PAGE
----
|No. of Players:||1+|
|Type of Game:||written|
|What you need:||pen and paper|
To solve riddles leading to words whose first letters spell out another word.
How to play
Acrostics are puzzles in which the leading letters in each line form a new word or phrase. In this game, one player prepares in advance an acrostic, in poetic form, for the other players to solve. Each line of the poem leads to a word, and the first letters of each of these words spell out the mystery word. The first player to correctly solve the entire puzzle is declared the winner and prepares a new puzzle for the next round.
If playing alone, the challenge is to simply create an acrostic puzzle.
More complex variations of this game include:
|Double Acrostics||–||a game where the first and last letters form two mystery words; and|
|Triple Acrostics||–||a game where the first, last and middle letters form three mystery words|
Alana prepares the following five-line poem in advance for Barry, Crystal and Danica to solve. She tells them each line is a riddle with a single word solution, and that the first letters of these five words spell out a type of tree:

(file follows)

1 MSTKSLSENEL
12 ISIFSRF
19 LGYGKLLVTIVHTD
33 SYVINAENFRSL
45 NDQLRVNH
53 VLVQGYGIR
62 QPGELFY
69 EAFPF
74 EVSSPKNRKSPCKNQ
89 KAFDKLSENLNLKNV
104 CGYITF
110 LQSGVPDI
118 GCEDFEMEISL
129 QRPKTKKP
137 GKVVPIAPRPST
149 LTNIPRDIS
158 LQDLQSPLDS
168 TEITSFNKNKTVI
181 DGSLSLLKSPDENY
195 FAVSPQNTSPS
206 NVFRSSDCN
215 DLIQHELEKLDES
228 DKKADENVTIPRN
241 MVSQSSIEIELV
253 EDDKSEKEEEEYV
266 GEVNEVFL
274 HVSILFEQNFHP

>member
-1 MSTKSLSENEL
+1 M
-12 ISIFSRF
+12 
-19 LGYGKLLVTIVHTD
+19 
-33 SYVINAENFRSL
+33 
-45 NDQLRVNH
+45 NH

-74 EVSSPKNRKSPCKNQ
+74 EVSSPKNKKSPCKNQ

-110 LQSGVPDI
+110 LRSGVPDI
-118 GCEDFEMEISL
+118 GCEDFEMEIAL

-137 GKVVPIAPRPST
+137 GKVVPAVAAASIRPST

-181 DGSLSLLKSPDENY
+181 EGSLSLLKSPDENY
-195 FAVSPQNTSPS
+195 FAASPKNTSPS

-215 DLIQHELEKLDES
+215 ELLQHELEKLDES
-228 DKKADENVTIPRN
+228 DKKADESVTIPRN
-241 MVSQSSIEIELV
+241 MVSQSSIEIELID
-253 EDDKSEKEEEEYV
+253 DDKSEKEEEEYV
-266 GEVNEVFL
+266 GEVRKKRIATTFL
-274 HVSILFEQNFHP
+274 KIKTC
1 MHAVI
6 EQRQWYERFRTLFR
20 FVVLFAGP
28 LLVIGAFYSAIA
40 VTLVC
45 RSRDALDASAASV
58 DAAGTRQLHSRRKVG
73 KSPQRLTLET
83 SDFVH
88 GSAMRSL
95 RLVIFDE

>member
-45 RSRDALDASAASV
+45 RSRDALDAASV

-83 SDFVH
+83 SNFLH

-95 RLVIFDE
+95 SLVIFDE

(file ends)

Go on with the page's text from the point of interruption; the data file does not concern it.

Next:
The apple of Daddy's eye.
It stops a boat from going bye-bye.
A Chinese fire drill.
Just beyond the window sill,
Sits Santa's little guy.
Did you know?
Ticks are not insects. They are actually arachnids, meaning they are more closely related to spiders, scorpions and mites. And like many arachids, they attach themselves to a host to extract the blood they require for sustenance.
While some of the 900 known tick species carry potentially fatal diseases like Lyme disease and Rocky Mountain Spotted Fever, it is important to note that most tick-borne diseases are only successfully transmitted after many hours of feeding.
So it's extremely important to remove these mini-vampires as soon as you find them on yourself, or your dog or cat.
In case you're wondering, the images under the title of this word game form a rebus puzzle:
A + CROSS + TICKS = ACROSTICS